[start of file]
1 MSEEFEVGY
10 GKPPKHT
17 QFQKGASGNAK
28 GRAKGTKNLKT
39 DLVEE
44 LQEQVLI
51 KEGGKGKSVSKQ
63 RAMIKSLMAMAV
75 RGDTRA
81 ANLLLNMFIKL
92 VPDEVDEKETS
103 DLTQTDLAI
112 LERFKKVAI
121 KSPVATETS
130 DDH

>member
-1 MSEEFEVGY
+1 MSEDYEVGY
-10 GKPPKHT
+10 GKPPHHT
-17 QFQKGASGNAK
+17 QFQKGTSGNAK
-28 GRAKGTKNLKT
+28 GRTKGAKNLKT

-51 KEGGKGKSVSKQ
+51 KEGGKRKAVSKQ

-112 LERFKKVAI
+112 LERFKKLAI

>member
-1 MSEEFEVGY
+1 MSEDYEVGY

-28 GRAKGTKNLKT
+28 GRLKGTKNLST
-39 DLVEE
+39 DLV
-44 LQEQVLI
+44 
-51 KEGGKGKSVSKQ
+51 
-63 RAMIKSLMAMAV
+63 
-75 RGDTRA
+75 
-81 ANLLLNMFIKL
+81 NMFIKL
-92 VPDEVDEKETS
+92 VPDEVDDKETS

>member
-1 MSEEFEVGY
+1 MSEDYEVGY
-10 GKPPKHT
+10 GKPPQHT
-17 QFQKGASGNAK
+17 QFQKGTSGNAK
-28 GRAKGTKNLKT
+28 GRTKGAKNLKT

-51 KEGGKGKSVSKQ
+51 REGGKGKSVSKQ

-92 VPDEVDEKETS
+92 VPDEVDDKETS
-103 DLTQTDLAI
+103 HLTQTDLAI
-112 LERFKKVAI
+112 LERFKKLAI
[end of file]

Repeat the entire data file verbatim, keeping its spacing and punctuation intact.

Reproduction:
1 MSEEFEVGY
10 GKPPKHT
17 QFQKGASGNAK
28 GRAKGTKNLKT
39 DLVEE
44 LQEQVLI
51 KEGGKGKSVSKQ
63 RAMIKSLMAMAV
75 RGDTRA
81 ANLLLNMFIKL
92 VPDEVDEKETS
103 DLTQTDLAI
112 LERFKKVAI
121 KSPVATETS
130 DDH

>member
-1 MSEEFEVGY
+1 MSEDYEVGY
-10 GKPPKHT
+10 GKPPHHT
-17 QFQKGASGNAK
+17 QFQKGTSGNAK
-28 GRAKGTKNLKT
+28 GRTKGAKNLKT

-51 KEGGKGKSVSKQ
+51 KEGGKRKAVSKQ

-112 LERFKKVAI
+112 LERFKKLAI

>member
-1 MSEEFEVGY
+1 MSEDYEVGY

-28 GRAKGTKNLKT
+28 GRLKGTKNLST
-39 DLVEE
+39 DLV
-44 LQEQVLI
+44 
-51 KEGGKGKSVSKQ
+51 
-63 RAMIKSLMAMAV
+63 
-75 RGDTRA
+75 
-81 ANLLLNMFIKL
+81 NMFIKL
-92 VPDEVDEKETS
+92 VPDEVDDKETS

>member
-1 MSEEFEVGY
+1 MSEDYEVGY
-10 GKPPKHT
+10 GKPPQHT
-17 QFQKGASGNAK
+17 QFQKGTSGNAK
-28 GRAKGTKNLKT
+28 GRTKGAKNLKT

-51 KEGGKGKSVSKQ
+51 REGGKGKSVSKQ

-92 VPDEVDEKETS
+92 VPDEVDDKETS
-103 DLTQTDLAI
+103 HLTQTDLAI
-112 LERFKKVAI
+112 LERFKKLAI